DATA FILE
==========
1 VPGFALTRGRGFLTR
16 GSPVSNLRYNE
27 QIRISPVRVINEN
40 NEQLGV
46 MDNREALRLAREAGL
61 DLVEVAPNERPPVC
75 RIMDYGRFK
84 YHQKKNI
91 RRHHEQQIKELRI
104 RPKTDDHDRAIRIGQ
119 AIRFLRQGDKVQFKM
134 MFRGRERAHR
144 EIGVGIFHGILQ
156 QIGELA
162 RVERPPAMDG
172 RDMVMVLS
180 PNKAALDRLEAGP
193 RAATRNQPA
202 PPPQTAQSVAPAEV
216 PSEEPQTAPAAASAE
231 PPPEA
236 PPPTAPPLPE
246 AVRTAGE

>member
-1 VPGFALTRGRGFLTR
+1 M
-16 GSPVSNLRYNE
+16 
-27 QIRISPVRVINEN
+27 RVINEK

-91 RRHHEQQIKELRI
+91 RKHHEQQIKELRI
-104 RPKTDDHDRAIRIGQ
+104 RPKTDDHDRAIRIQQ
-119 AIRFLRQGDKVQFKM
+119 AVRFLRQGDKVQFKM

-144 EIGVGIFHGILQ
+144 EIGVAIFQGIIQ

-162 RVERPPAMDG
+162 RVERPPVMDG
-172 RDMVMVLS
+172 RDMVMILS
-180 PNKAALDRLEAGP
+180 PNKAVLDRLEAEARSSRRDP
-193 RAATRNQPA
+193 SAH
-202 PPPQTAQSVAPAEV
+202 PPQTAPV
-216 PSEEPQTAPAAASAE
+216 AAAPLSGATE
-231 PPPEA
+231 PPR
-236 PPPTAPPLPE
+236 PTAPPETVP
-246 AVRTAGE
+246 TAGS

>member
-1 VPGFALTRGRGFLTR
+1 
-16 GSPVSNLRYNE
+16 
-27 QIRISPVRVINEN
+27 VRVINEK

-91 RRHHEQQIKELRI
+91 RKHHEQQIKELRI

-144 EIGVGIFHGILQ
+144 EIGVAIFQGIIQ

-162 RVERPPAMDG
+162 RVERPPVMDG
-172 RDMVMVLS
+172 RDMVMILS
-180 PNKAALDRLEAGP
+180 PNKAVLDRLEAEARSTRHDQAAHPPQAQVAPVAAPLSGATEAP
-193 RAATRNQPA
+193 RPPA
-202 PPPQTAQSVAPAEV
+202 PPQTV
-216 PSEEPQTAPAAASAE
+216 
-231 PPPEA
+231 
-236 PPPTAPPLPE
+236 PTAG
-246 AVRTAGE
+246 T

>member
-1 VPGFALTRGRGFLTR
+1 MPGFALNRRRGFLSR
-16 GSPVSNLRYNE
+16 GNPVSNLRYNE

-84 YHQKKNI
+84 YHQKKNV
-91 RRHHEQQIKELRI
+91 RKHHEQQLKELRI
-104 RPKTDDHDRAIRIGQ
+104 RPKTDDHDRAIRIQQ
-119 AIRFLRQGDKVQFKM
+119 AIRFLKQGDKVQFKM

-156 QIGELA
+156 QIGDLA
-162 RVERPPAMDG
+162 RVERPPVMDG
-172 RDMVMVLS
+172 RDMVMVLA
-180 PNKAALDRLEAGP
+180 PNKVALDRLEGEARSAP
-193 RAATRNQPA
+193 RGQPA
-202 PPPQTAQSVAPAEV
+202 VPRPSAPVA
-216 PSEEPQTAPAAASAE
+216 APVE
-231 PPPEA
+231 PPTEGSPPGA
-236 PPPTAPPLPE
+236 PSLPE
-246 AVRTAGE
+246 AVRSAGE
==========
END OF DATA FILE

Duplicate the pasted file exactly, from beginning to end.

1 VPGFALTRGRGFLTR
16 GSPVSNLRYNE
27 QIRISPVRVINEN
40 NEQLGV
46 MDNREALRLAREAGL
61 DLVEVAPNERPPVC
75 RIMDYGRFK
84 YHQKKNI
91 RRHHEQQIKELRI
104 RPKTDDHDRAIRIGQ
119 AIRFLRQGDKVQFKM
134 MFRGRERAHR
144 EIGVGIFHGILQ
156 QIGELA
162 RVERPPAMDG
172 RDMVMVLS
180 PNKAALDRLEAGP
193 RAATRNQPA
202 PPPQTAQSVAPAEV
216 PSEEPQTAPAAASAE
231 PPPEA
236 PPPTAPPLPE
246 AVRTAGE

>member
-1 VPGFALTRGRGFLTR
+1 M
-16 GSPVSNLRYNE
+16 
-27 QIRISPVRVINEN
+27 RVINEK

-91 RRHHEQQIKELRI
+91 RKHHEQQIKELRI
-104 RPKTDDHDRAIRIGQ
+104 RPKTDDHDRAIRIQQ
-119 AIRFLRQGDKVQFKM
+119 AVRFLRQGDKVQFKM

-144 EIGVGIFHGILQ
+144 EIGVAIFQGIIQ

-162 RVERPPAMDG
+162 RVERPPVMDG
-172 RDMVMVLS
+172 RDMVMILS
-180 PNKAALDRLEAGP
+180 PNKAVLDRLEAEARSSRRDP
-193 RAATRNQPA
+193 SAH
-202 PPPQTAQSVAPAEV
+202 PPQTAPV
-216 PSEEPQTAPAAASAE
+216 AAAPLSGATE
-231 PPPEA
+231 PPR
-236 PPPTAPPLPE
+236 PTAPPETVP
-246 AVRTAGE
+246 TAGS

>member
-1 VPGFALTRGRGFLTR
+1 
-16 GSPVSNLRYNE
+16 
-27 QIRISPVRVINEN
+27 VRVINEK

-91 RRHHEQQIKELRI
+91 RKHHEQQIKELRI

-144 EIGVGIFHGILQ
+144 EIGVAIFQGIIQ

-162 RVERPPAMDG
+162 RVERPPVMDG
-172 RDMVMVLS
+172 RDMVMILS
-180 PNKAALDRLEAGP
+180 PNKAVLDRLEAEARSTRHDQAAHPPQAQVAPVAAPLSGATEAP
-193 RAATRNQPA
+193 RPPA
-202 PPPQTAQSVAPAEV
+202 PPQTV
-216 PSEEPQTAPAAASAE
+216 
-231 PPPEA
+231 
-236 PPPTAPPLPE
+236 PTAG
-246 AVRTAGE
+246 T

>member
-1 VPGFALTRGRGFLTR
+1 MPGFALNRRRGFLSR
-16 GSPVSNLRYNE
+16 GNPVSNLRYNE

-84 YHQKKNI
+84 YHQKKNV
-91 RRHHEQQIKELRI
+91 RKHHEQQLKELRI
-104 RPKTDDHDRAIRIGQ
+104 RPKTDDHDRAIRIQQ
-119 AIRFLRQGDKVQFKM
+119 AIRFLKQGDKVQFKM

-156 QIGELA
+156 QIGDLA
-162 RVERPPAMDG
+162 RVERPPVMDG
-172 RDMVMVLS
+172 RDMVMVLA
-180 PNKAALDRLEAGP
+180 PNKVALDRLEGEARSAP
-193 RAATRNQPA
+193 RGQPA
-202 PPPQTAQSVAPAEV
+202 VPRPSAPVA
-216 PSEEPQTAPAAASAE
+216 APVE
-231 PPPEA
+231 PPTEGSPPGA
-236 PPPTAPPLPE
+236 PSLPE
-246 AVRTAGE
+246 AVRSAGE